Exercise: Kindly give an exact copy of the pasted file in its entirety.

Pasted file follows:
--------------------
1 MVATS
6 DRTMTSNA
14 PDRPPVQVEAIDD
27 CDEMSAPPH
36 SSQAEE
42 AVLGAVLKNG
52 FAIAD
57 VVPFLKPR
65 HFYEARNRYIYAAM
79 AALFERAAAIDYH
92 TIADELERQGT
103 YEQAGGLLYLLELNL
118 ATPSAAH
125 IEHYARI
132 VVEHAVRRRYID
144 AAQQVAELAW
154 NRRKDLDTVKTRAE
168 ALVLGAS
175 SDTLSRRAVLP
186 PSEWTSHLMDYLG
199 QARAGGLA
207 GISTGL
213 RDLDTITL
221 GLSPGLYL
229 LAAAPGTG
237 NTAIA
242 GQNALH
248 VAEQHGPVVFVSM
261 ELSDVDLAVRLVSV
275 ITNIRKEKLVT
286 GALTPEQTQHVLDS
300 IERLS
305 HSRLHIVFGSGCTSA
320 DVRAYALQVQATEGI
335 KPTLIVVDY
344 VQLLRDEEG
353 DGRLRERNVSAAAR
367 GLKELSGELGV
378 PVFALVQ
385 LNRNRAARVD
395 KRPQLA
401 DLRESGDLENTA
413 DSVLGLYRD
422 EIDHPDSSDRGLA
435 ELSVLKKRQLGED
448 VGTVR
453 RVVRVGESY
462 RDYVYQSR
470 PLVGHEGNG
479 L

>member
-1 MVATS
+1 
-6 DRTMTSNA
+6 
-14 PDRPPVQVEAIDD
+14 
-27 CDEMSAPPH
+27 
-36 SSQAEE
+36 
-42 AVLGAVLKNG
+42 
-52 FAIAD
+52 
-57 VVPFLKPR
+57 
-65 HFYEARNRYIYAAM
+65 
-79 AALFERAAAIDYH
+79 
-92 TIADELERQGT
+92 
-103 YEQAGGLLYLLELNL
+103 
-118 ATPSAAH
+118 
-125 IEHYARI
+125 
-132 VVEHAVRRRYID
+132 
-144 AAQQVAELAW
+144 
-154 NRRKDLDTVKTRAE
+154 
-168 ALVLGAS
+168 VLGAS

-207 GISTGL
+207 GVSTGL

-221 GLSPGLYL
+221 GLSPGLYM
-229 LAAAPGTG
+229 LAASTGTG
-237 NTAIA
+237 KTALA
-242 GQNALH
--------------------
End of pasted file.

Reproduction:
1 MVATS
6 DRTMTSNA
14 PDRPPVQVEAIDD
27 CDEMSAPPH
36 SSQAEE
42 AVLGAVLKNG
52 FAIAD
57 VVPFLKPR
65 HFYEARNRYIYAAM
79 AALFERAAAIDYH
92 TIADELERQGT
103 YEQAGGLLYLLELNL
118 ATPSAAH
125 IEHYARI
132 VVEHAVRRRYID
144 AAQQVAELAW
154 NRRKDLDTVKTRAE
168 ALVLGAS
175 SDTLSRRAVLP
186 PSEWTSHLMDYLG
199 QARAGGLA
207 GISTGL
213 RDLDTITL
221 GLSPGLYL
229 LAAAPGTG
237 NTAIA
242 GQNALH
248 VAEQHGPVVFVSM
261 ELSDVDLAVRLVSV
275 ITNIRKEKLVT
286 GALTPEQTQHVLDS
300 IERLS
305 HSRLHIVFGSGCTSA
320 DVRAYALQVQATEGI
335 KPTLIVVDY
344 VQLLRDEEG
353 DGRLRERNVSAAAR
367 GLKELSGELGV
378 PVFALVQ
385 LNRNRAARVD
395 KRPQLA
401 DLRESGDLENTA
413 DSVLGLYRD
422 EIDHPDSSDRGLA
435 ELSVLKKRQLGED
448 VGTVR
453 RVVRVGESY
462 RDYVYQSR
470 PLVGHEGNG
479 L

>member
-1 MVATS
+1 
-6 DRTMTSNA
+6 
-14 PDRPPVQVEAIDD
+14 
-27 CDEMSAPPH
+27 
-36 SSQAEE
+36 
-42 AVLGAVLKNG
+42 
-52 FAIAD
+52 
-57 VVPFLKPR
+57 
-65 HFYEARNRYIYAAM
+65 
-79 AALFERAAAIDYH
+79 
-92 TIADELERQGT
+92 
-103 YEQAGGLLYLLELNL
+103 
-118 ATPSAAH
+118 
-125 IEHYARI
+125 
-132 VVEHAVRRRYID
+132 
-144 AAQQVAELAW
+144 
-154 NRRKDLDTVKTRAE
+154 
-168 ALVLGAS
+168 VLGAS

-207 GISTGL
+207 GVSTGL

-221 GLSPGLYL
+221 GLSPGLYM
-229 LAAAPGTG
+229 LAASTGTG
-237 NTAIA
+237 KTALA
-242 GQNALH